Most businesses have a website. With that website comes a TON of associated accounts, usernames and passwords. Do you have a process for recording and organizing this information? If not, you could be lining yourself up for major headaches when you actually need access. I’m going to share some tips and best practices for recording and organizing passwords, accounts and who should hold ownership of these items.
Unless you moonlight as a web designer, chances are you had someone build your website for you. When they finished the project, did they supply you with login access? What level of access did they give you: administrator or simply user?
What happens if that company goes out of business? Now you have no way into your website, and no one is answering your phone calls or emails. This may force you to build a new website. But the next problem presents itself, did that bankrupt company provide you with your domain and hosting credentials?
Domain & Hosting Access
There are two services that websites require to operate: a domain and a hosting plan. The domain is the actual URL or Web Address of your website i.e. www.example.com. The hosting plan is the space on a server that your website needs in order to be on the World Wide Web. In some cases, both services are under the same provider, with one username/password. However usually they are between two, three, sometimes even four providers depending on how many domains you own.
I have one client who has 5 domains and has been in business for many years. During this time, she has used 3 different web service providers who all preferred to use different domain registrars. This has led to a hunt to track down all the credentials for each domain.
Avoid These Headaches – Ask for Your Passwords Up Front
Be up front in asking for your passwords. If the vendor doesn’t want to provide you with this information, what’s their reason for not sharing this with you? More often than not, it’s because they want to tie you to their services. Trying to take charge of something you’re unfamiliar with is a hassle; they know this and can try to capitalize on it.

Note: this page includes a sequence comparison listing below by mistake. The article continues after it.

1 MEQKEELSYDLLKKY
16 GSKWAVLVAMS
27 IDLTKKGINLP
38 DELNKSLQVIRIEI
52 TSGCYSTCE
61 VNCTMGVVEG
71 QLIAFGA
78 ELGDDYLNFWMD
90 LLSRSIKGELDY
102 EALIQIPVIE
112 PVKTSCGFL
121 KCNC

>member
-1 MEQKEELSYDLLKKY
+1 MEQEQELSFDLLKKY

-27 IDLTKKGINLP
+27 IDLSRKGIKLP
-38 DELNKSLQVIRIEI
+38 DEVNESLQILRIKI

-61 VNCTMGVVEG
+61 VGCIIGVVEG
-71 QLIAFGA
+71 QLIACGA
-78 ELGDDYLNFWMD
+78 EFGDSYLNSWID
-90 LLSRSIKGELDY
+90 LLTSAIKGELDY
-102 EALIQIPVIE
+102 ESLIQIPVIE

Choose to Work with a Transparent Company
Ask questions before you sign a contract. I always prefer to register my clients’ hosting accounts in their own name billed directly to their own credit card. I will fully manage it for them, but this way there is never a struggle for ownership. That way they have full freedom and can never be “held ransom” by an organization.
Keep Your Own Master Credentials List
I always recommend either you keep a copy of your credentials, or your VA does and shares an updated version with you frequently. There are many ways to record your credentials, and the right one for you depends on your level of confidence and security with storing information online.
I personally believe in keeping records in multiple ways. I keep a version on a Secure physical backup drive, then on a secure cloud. And I actually keep some very critical information only written and in a secure location. It’s ultimately up to you, find what works best and stick to it! Out of date passwords are just as bad as no password at all!
If you have questions about your current configurations, access or ownership, please reach out. I love helping my clients find peace of mind.
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Until next time,